Climategate email revisited: Ed Cook throws the tree ring circus under the bus

Posted: May 16, 2017 by tallbloke in Accountability, alarmism, climate, Dataset, History, IPCC

Just a little reminder of the science still championed by Al Gore, Barack Obama, the UN IPCC, the UK parliament’s climate change committee and all those august institutions of science such as the Royal Society, the AAAS, and the rest. Ed cook offered to put a bomb under it in 2003 by telling the truth (in bold), but none of the Hockey Jockeys at the University of East Anglia’s Climate Research Unit wanted to know.

From: Edward Cook <drdendro@xxxx.columbia.edu>
To: Keith Briffa <k.briffa@xxx.ac.uk>
Subject: An idea to pass by you
Date: Wed, 3 Sep 2003 08:32:11 -0400
Hi Keith,

After the meeting in Norway, where I presented the Esper stuff as
described in the extended abstract I sent you, and hearing Bradley’s
follow-up talk on how everybody but him has fucked up in
reconstructing past NH temperatures over the past 1000 years (this is
a bit of an overstatement on my part I must admit, but his air of
papal infallibility is really quite nauseating at times), I have come
up with an idea that I want you to be involved in. Consider the
tentative title:

“Northern Hemisphere Temperatures Over The Past Millennium: Where Are
The Greatest Uncertainties?”

Authors: Cook, Briffa, Esper, Osborn, D’Arrigo, Bradley(?), Jones
(??), Mann (infinite?) – I am afraid the Mike and Phil are too
personally invested in things now (i.e. the 2003 GRL paper that is
probably the worst paper Phil has ever been involved in – Bradley
hates it as well), but I am willing to offer to include them if they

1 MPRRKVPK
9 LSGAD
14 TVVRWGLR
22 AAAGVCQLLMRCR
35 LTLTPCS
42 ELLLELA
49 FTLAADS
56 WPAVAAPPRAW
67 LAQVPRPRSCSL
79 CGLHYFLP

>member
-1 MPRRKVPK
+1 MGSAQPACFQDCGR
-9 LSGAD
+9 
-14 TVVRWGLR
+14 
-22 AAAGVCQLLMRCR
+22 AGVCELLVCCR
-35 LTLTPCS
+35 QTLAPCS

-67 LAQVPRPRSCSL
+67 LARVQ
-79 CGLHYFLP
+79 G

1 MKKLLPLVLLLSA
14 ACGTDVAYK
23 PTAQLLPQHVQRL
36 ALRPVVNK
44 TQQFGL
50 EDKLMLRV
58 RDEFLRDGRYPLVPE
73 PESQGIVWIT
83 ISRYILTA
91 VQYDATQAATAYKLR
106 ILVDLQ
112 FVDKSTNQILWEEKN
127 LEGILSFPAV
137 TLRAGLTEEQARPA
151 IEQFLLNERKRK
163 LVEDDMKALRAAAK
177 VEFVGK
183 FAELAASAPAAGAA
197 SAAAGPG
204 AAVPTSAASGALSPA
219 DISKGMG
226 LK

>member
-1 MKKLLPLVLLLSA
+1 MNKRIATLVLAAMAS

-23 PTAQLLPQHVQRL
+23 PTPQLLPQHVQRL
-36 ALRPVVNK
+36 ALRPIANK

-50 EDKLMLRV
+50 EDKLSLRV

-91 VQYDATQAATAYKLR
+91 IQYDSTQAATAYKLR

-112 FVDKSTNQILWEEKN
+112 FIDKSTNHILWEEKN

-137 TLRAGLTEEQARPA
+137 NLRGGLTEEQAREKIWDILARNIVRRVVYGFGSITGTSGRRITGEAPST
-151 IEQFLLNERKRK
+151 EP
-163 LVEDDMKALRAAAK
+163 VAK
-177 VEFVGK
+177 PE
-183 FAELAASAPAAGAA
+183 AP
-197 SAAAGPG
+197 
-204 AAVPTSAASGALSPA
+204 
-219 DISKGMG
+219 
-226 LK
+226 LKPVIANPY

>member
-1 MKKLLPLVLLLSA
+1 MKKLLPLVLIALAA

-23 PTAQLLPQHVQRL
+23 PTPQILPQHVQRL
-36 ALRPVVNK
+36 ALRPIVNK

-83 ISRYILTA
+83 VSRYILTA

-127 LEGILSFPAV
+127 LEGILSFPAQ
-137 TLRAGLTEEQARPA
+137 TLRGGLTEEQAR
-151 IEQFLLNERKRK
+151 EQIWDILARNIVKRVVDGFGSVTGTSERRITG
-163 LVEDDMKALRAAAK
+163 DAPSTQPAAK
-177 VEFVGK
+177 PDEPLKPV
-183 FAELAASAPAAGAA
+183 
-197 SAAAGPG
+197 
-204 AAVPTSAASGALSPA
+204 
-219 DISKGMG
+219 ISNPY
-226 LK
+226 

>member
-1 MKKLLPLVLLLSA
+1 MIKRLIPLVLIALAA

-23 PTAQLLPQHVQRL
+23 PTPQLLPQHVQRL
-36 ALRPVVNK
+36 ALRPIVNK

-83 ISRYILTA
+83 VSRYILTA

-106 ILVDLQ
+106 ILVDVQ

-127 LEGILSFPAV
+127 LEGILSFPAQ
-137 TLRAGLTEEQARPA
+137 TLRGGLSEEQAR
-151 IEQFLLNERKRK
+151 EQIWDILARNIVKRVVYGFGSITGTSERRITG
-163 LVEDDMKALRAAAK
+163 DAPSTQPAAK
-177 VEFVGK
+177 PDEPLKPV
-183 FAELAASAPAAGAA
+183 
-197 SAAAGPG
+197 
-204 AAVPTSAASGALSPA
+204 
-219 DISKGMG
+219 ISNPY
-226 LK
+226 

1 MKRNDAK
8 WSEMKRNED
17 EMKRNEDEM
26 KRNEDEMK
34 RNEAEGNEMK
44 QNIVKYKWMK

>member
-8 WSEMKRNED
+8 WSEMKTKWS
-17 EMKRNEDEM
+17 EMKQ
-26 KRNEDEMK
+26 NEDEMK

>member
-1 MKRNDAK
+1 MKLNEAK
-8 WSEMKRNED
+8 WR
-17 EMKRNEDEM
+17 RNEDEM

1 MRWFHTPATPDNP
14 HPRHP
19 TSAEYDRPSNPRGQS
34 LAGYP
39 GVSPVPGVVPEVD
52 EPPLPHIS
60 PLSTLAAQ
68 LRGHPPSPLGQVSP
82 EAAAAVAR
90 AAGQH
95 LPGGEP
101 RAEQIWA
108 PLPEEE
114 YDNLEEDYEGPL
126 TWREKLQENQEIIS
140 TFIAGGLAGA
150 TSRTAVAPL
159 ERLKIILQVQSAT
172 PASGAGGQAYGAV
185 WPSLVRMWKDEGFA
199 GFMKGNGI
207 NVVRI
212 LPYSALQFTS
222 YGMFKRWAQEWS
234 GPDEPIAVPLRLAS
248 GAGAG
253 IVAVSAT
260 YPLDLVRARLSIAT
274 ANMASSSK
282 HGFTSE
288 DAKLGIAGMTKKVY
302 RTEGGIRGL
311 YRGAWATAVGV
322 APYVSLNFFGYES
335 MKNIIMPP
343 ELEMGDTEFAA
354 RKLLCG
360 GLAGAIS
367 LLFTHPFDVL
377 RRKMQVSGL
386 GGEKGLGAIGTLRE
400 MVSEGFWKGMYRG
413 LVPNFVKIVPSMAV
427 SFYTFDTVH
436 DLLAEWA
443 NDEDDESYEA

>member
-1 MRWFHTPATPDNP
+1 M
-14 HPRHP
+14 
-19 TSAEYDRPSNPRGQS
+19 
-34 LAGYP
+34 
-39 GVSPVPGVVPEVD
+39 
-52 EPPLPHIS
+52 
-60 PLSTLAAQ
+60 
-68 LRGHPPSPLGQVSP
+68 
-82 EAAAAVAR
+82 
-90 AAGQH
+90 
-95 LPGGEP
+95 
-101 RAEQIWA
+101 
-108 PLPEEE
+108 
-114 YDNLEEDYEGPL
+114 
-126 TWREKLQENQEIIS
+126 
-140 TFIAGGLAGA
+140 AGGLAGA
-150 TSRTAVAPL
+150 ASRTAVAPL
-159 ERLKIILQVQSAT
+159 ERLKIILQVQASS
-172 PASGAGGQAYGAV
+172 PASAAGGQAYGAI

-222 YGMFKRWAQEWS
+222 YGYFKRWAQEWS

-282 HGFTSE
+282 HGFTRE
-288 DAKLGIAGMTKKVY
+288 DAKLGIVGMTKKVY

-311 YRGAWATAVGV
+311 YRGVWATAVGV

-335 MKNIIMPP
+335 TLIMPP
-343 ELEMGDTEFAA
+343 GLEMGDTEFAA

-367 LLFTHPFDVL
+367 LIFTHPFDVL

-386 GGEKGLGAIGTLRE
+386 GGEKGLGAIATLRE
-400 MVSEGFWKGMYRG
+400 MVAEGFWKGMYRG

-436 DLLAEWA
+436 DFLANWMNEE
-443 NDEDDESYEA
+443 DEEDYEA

can contribute without just defending their past work – this is the
key to having anyone involved. Be honest. Lay it all out on the table
and don’t start by assuming that ANY reconstruction is better than
any other.

Here are my ideas for the paper in a nutshell (please bear with me):

1) Describe the past work (Mann, Briffa, Jones, Crowley, Esper, yada,
yada, yada) and their data over-laps.

2) Use the Briffa&Osborn “Blowing Hot And Cold” annually-resolved
recons (plus Crowley?) (boreholes not included) for comparison
because they are all scaled identically to the same NH extra-tropics
temperatures and the Mann version only includes that part of the NH
(we could include Mann’s full NH recon as well, but he would probably
go ballistic, and also the new Mann&Jones mess?)

3) Characterize the similarities between series using unrotated
(maybe rotated as well) EOF analysis (correlation for pure
similarity, covariance for differences in amplitude as well) and
filtering on the reconstructions – unfiltered, 20yr high-pass, 100-20
bandpass, 100 lowpass – to find out where the reconstructions are